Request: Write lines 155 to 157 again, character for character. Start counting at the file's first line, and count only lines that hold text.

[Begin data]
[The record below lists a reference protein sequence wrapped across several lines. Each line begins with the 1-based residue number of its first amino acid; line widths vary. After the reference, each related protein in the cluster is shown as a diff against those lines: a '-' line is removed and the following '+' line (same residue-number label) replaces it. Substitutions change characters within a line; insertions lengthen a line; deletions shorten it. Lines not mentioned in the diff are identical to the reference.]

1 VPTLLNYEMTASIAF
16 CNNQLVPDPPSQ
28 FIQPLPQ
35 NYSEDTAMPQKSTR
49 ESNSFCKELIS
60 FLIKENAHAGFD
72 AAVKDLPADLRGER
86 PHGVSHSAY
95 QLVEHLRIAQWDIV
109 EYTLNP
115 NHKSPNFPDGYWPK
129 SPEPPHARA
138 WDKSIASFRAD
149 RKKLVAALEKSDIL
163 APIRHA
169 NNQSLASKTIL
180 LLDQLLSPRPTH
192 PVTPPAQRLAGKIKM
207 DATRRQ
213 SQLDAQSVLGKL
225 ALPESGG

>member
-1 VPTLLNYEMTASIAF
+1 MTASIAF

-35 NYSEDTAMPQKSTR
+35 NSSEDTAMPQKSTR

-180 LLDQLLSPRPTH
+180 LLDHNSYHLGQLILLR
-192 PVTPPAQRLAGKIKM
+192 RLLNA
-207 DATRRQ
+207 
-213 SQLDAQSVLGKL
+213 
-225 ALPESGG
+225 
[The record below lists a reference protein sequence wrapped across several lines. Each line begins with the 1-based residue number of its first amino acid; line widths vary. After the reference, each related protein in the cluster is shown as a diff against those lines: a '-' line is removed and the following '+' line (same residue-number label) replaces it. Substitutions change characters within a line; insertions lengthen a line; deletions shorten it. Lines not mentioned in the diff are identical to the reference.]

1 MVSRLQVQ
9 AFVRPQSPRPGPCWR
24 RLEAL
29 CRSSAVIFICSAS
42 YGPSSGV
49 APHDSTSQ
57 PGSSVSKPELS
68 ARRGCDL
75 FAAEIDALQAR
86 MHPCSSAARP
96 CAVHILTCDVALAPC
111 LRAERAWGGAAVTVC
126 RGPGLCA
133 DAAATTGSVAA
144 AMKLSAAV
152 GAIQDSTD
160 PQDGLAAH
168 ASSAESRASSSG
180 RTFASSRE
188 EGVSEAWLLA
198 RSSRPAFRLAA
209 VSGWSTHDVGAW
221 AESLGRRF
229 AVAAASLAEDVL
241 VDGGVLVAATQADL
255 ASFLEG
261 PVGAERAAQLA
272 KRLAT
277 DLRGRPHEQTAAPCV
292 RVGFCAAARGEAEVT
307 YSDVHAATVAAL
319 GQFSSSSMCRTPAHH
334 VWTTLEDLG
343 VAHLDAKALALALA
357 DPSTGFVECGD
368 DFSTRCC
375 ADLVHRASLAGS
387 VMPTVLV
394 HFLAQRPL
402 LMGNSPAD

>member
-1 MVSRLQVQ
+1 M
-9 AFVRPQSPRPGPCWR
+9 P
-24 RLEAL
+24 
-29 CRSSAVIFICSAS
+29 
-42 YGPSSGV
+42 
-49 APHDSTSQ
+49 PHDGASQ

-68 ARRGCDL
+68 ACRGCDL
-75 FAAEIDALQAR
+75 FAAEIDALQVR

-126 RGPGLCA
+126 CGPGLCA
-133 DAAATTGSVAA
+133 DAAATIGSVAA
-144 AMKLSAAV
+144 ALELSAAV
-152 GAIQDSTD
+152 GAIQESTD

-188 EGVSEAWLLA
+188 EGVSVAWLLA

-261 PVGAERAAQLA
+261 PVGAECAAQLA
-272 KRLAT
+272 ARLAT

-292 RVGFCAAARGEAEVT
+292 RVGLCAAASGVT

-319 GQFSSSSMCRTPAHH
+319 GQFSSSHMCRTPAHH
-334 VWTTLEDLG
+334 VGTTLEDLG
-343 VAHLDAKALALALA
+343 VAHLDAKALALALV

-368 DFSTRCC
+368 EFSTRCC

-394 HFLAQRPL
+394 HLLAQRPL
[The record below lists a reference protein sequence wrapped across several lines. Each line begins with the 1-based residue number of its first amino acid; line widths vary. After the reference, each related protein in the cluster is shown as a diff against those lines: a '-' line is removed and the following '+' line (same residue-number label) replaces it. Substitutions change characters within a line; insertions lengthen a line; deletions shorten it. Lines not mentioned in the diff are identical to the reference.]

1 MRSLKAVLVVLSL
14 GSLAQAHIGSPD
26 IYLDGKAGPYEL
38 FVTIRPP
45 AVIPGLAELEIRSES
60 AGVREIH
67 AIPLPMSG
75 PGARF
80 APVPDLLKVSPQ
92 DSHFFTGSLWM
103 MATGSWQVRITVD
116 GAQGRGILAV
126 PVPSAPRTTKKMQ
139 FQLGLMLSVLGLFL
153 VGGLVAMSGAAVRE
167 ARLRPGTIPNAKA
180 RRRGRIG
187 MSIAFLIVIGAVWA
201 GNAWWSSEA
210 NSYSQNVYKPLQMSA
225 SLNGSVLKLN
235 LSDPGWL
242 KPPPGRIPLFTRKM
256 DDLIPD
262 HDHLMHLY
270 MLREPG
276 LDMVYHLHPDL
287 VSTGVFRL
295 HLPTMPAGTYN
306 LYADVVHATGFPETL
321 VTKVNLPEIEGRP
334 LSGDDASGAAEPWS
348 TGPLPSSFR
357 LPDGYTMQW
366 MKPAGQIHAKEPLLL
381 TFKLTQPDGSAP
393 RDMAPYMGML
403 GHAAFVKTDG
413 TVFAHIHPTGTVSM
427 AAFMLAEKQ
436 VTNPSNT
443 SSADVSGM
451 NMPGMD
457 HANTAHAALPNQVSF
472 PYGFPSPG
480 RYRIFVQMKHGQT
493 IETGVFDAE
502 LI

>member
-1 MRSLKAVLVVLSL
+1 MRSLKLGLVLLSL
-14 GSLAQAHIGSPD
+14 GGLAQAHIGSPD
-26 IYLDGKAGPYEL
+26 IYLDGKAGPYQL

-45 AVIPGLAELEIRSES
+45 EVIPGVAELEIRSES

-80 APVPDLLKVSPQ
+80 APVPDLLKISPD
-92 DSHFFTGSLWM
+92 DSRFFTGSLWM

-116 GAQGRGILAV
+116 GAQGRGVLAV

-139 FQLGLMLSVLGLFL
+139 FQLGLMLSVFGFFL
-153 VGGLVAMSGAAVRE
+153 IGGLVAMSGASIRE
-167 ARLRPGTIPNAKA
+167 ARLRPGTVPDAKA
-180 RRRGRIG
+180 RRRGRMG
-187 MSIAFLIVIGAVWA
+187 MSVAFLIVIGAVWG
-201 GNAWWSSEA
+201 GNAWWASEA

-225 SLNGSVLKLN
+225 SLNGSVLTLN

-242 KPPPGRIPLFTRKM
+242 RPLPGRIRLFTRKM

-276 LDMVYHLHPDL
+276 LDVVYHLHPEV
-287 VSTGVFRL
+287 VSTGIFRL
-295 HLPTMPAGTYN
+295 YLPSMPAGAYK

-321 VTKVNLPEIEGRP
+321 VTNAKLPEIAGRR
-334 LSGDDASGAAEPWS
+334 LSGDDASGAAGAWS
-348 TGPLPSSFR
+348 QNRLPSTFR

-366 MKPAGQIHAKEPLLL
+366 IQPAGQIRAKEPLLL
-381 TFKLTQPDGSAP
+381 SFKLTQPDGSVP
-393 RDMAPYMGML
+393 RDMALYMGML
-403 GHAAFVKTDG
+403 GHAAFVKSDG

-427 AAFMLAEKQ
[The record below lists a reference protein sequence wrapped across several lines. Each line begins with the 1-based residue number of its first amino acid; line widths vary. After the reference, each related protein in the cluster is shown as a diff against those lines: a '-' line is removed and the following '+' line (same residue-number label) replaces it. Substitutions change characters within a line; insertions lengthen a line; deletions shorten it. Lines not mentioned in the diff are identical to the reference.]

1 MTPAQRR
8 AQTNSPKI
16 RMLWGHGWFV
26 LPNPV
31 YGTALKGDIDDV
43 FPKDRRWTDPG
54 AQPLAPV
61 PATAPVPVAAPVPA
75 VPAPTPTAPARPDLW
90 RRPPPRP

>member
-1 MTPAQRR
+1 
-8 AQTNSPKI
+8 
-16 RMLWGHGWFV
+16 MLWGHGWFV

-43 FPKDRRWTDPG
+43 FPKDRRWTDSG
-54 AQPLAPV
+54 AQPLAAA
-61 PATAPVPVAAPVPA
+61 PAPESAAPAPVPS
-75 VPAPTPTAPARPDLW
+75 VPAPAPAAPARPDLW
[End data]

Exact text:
348 TGPLPSSFR
357 LPDGYTMQW
366 MKPAGQIHAKEPLLL